If you are running an operating system on a battery-based device, then power-management plays a big role in the long run. Window managers doesn't have the capabilty to manage power or monitor your device's battery on its own.
In the previous version of WMs, 'cbatticon' was present to monitor the device's battery, however I find 'lxqt-powermanagement' to be more handy because it doesn't only provide a battery-watcher but also provides idle-watcher and lid-watcher, which is very handy, especially in the case of laptops.
By default, none of this is active, which makes sense, since not every device is going to be a laptop or a battery-based device. In order to run this, follow the below mentioned steps:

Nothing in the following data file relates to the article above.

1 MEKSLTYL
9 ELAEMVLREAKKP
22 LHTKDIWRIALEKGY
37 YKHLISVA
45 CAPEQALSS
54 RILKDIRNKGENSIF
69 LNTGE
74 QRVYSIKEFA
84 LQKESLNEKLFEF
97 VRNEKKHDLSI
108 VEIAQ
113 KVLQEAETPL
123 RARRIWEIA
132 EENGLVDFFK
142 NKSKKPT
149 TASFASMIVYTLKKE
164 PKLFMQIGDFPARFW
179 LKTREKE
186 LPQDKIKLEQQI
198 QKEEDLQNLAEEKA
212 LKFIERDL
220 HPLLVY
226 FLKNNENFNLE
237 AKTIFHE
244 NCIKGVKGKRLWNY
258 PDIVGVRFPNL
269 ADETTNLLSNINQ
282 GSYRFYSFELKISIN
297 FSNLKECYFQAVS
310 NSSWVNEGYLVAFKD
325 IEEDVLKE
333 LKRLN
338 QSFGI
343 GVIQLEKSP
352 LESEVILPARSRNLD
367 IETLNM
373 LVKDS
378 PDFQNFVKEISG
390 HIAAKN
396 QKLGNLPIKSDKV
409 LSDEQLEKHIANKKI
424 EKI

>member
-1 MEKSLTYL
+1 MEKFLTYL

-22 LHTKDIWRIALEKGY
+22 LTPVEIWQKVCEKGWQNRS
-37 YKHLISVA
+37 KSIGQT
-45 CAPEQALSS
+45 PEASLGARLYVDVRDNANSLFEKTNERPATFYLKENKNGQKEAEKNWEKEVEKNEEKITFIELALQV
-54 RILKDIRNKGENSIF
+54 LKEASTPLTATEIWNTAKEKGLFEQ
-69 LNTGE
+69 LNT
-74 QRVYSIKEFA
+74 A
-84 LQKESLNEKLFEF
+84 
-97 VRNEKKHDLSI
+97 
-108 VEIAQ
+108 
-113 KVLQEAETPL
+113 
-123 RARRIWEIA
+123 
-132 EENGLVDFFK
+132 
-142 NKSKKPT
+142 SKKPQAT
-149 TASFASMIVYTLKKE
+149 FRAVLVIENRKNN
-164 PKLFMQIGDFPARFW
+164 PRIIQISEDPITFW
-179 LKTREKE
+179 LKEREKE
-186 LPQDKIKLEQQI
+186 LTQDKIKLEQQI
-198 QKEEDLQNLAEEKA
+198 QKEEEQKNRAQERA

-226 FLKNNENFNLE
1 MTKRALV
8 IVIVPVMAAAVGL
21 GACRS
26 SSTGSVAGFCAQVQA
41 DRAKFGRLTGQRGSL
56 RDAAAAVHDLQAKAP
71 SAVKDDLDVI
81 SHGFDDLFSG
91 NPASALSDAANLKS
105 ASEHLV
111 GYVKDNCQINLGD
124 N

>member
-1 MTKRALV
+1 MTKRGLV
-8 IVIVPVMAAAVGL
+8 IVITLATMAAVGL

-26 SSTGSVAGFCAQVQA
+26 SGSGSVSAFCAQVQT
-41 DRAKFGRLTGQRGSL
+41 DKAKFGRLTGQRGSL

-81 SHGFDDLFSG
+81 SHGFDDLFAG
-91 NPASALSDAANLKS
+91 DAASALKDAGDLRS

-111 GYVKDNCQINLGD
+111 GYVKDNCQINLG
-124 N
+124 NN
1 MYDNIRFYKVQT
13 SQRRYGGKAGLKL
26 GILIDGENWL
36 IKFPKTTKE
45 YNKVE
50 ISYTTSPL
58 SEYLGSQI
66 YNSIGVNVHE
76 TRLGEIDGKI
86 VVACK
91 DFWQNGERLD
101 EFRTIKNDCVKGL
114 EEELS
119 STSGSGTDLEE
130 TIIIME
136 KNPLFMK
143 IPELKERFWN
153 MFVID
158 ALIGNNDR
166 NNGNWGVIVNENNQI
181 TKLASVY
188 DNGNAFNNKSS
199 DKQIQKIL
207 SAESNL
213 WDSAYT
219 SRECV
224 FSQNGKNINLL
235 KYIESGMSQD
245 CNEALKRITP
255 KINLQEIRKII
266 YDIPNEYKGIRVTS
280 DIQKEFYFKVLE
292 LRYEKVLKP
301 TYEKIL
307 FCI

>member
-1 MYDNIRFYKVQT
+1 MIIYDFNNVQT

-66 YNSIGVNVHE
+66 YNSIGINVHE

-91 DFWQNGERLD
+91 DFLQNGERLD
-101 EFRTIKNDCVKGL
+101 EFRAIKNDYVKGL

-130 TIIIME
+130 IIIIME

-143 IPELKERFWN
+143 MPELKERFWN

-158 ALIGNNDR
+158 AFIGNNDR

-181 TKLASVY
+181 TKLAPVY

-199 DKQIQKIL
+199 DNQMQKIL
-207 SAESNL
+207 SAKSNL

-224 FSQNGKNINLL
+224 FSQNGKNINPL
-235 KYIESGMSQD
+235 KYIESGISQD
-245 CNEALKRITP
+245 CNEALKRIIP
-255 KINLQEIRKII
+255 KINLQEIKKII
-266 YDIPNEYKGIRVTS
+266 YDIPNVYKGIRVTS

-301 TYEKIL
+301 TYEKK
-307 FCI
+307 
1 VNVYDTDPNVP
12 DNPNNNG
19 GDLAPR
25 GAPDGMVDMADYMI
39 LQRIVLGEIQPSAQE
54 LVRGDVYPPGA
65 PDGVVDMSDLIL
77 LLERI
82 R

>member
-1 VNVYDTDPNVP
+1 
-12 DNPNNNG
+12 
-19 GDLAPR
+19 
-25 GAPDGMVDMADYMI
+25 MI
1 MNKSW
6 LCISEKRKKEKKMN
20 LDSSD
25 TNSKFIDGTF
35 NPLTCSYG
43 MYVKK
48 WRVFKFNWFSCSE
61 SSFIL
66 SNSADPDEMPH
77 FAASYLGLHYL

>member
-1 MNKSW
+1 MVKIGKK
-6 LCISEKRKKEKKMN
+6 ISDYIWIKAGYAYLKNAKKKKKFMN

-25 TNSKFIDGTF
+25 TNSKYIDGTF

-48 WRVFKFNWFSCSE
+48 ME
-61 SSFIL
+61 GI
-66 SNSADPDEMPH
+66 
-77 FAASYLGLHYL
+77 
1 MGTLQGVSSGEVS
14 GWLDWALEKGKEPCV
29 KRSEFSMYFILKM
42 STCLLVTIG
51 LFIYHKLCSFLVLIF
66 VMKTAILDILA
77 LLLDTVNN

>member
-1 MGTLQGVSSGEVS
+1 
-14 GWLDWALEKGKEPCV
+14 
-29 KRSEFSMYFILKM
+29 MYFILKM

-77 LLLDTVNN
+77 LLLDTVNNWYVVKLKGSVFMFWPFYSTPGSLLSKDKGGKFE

Run "power-management" from app-launcher or the equivalent command "lxqt-config-powermanagement" from the terminal.
Enable the functions that you'd like to have and then close the window.
Add "lxqt-powermanagement" as a startup process to the configuration file of whatever WM that you are running. That's it.
Reload the WM or restart the session for it to take effect.
It runs as a daemon and will send the relative desktop notifications based on the events that it receives from monitoring.